Middlesex-London Health Unit

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West Nile Virus

West Nile Virus (WNV) is a mosquito borne virus that is spread to humans through the bite of an infected mosquito.1 West Nile Virus has been found in many countries in the world, including Canada and the USA.

 
 

How does West Nile Virus affect humans?

Humans get West Nile Virus (WNV) from the bite of an infected mosquito.1 The transmission cycle (how the virus is passed) begins when mosquitoes feed on the blood of an infected bird. Once a mosquito bites an infected bird, it becomes infected with WNV and could possibly transmit the virus to humans through a mosquito bite.

Can all mosquitoes transmit West Nile Virus?

A 'vector' is the term used to describe a mosquito species that can transmit (pass) disease through a mosquito bite. Not all mosquito species are vectors. A ‘non-vector’ or ‘nuisance mosquito’ cannot carry a disease, and therefore cannot transmit disease to humans. Vector mosquito species must first bite an infected bird or animal in order to become infected themselves and able to pass the disease on through a mosquito bite. In Ontario, there are 12 different mosquito ‘vectors’ that are able to transmit West Nile Virus.2

 

 

 

Adult Mosquito

A picture of a mosquito biting a person

 

We do more than…

Health Unit Finger Character getting a mosquito bite

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What is being done about West Nile Virus in Middlesex-London?

The Middlesex-London Health Unit monitors and controls vector mosquito species in order to reduce the spread of West Nile Virus and other vector-borne diseases such as Eastern Equine Encephalitis. The Health Unit performs surveillance and sampling at about 250 standing water sites located on public property throughout Middlesex-London. Staff monitor standing water sites and collect mosquito larvae samples. If the larvae collected are identified as vector species, then licensed staff will perform a larvicide treatment on that area of standing water. Learn more by reading about mosquito surveillance and control. If you have mosquito or standing water concerns, please contact the Health Unit.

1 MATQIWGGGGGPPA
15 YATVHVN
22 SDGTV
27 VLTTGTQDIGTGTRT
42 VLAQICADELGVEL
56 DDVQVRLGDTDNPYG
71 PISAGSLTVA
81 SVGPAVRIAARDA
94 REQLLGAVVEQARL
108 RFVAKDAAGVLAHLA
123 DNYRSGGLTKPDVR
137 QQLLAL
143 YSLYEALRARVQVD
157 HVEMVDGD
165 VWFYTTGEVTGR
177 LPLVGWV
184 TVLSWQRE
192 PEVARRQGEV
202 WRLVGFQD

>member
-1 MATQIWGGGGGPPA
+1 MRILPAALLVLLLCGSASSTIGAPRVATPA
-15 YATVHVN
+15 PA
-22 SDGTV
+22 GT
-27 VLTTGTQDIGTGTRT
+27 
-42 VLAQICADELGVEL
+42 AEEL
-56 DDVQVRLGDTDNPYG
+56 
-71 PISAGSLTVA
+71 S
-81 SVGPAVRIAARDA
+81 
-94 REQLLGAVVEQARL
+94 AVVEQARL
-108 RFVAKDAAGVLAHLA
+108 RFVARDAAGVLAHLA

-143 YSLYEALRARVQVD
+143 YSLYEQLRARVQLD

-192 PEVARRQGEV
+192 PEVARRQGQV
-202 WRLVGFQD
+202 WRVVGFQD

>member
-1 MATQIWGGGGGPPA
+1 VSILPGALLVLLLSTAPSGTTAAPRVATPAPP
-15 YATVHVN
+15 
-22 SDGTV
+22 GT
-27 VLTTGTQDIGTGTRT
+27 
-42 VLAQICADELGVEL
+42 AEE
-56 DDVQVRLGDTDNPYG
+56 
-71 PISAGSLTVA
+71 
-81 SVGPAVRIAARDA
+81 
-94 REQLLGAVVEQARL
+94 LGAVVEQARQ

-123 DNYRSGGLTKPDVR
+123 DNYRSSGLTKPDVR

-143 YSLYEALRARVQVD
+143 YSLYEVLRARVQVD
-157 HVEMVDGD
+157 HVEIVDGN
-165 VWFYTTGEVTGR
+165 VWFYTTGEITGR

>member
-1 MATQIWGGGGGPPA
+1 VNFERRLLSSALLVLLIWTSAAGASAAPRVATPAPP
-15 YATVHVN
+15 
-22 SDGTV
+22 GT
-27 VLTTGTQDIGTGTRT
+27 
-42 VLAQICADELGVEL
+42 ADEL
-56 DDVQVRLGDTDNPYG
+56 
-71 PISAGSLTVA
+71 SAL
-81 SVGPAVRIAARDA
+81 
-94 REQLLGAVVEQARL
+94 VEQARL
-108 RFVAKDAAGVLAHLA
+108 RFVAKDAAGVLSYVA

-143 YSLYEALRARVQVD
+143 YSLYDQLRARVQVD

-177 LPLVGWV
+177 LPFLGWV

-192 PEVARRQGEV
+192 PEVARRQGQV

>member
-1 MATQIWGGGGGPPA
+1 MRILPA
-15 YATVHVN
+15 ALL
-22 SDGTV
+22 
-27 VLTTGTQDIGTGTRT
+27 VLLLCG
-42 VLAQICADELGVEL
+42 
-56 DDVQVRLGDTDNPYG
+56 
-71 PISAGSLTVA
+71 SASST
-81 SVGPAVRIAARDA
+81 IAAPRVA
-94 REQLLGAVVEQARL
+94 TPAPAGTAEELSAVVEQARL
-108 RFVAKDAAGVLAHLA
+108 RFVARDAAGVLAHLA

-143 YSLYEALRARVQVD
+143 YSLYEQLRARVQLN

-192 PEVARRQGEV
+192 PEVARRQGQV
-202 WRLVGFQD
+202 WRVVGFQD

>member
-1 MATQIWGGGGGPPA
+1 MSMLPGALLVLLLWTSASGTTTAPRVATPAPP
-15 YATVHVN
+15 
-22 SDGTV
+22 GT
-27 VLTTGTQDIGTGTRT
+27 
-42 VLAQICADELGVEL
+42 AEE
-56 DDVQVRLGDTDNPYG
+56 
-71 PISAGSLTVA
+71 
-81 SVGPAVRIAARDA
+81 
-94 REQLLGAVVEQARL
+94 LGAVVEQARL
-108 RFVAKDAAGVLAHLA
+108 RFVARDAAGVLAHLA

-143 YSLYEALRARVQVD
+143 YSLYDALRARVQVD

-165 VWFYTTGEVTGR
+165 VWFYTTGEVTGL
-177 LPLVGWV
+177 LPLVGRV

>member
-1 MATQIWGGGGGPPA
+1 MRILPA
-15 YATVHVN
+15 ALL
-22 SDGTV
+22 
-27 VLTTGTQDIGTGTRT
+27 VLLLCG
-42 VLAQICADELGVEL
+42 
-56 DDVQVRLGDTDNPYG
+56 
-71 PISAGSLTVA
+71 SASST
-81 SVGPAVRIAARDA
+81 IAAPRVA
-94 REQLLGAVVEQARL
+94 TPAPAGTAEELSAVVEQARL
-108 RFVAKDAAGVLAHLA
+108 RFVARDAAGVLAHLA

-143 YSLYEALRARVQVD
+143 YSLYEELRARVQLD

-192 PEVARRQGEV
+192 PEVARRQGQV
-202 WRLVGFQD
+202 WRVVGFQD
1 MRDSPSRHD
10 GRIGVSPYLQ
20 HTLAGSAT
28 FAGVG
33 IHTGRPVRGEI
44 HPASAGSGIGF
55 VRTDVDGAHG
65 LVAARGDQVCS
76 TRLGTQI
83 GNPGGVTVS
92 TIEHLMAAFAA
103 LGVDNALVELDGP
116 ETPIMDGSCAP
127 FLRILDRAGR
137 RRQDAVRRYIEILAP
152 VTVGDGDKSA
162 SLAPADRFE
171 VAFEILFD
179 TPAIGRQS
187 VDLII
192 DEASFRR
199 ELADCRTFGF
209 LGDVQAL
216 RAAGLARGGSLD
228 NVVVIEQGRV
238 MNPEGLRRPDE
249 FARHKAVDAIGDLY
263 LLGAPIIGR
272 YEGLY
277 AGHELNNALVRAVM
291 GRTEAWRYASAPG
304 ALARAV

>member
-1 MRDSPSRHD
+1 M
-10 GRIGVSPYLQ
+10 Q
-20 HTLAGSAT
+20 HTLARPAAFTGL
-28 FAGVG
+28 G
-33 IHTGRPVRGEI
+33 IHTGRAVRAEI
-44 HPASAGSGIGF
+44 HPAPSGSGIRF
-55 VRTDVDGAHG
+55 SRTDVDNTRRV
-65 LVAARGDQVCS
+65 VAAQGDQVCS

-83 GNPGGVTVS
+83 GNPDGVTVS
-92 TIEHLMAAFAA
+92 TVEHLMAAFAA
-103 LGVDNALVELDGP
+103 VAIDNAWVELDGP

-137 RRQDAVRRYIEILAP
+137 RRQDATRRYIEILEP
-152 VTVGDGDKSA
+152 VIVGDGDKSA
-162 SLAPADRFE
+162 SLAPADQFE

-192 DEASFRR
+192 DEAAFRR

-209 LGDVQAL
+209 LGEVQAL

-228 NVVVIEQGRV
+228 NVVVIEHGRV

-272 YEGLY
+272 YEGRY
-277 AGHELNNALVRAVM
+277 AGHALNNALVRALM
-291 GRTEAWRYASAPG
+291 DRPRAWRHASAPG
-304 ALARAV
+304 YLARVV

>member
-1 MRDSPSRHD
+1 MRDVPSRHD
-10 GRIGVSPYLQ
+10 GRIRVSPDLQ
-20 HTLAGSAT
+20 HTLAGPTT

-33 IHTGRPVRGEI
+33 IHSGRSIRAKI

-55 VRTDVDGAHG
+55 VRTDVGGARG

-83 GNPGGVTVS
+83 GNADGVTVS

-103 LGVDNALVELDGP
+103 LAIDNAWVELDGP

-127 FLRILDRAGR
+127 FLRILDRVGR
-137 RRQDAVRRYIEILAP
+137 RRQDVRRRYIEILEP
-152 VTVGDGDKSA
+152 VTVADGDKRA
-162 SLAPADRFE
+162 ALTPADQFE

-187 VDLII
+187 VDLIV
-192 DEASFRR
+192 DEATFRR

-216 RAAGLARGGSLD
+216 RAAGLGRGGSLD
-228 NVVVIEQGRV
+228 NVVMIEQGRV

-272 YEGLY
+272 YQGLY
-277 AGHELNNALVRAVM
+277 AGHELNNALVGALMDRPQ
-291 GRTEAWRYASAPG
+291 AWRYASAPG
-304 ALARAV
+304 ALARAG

Additional Information

View the Government of Canada's West Nile Virus web page for more information.

For more information on the activities carried out by the Vector-Borne Disease Team, please continue to browse this website, or call:

  • 519-663-5317 ext. 2300 

For more information on Vector-Borne Diseases and human health, please continue to browse this website, or contact the Infectious Disease Control Team by calling:

  • 519-663-5317 ext. 2330

Copyright

Please note: Where indicated, the source of the information on this web page is the Government of Canada's West Nile Virus web page, which is a copy of the version available at the URL in the references section below, OR the Ministry of Health and Long-Term Care. © Queen’s Printer for Ontario, 2010.

 
Date of creation: October 1, 2012
Last modified on: November 2, 2017
 

References

1Government of Canada. (2015, June 26). Causes of West Nile virus. Retrieved from
http://healthycanadians.gc.ca/diseases-conditions-maladies-affections/disease-maladie/west-nile-nil-occidental/causes-eng.php
2Ontario. Ministry of Health and Long-Term Care, Public Health Division. (2010, June 2). West Nile Virus preparedness and prevention plan. Toronto, ON: Queen’s Printer for Ontario.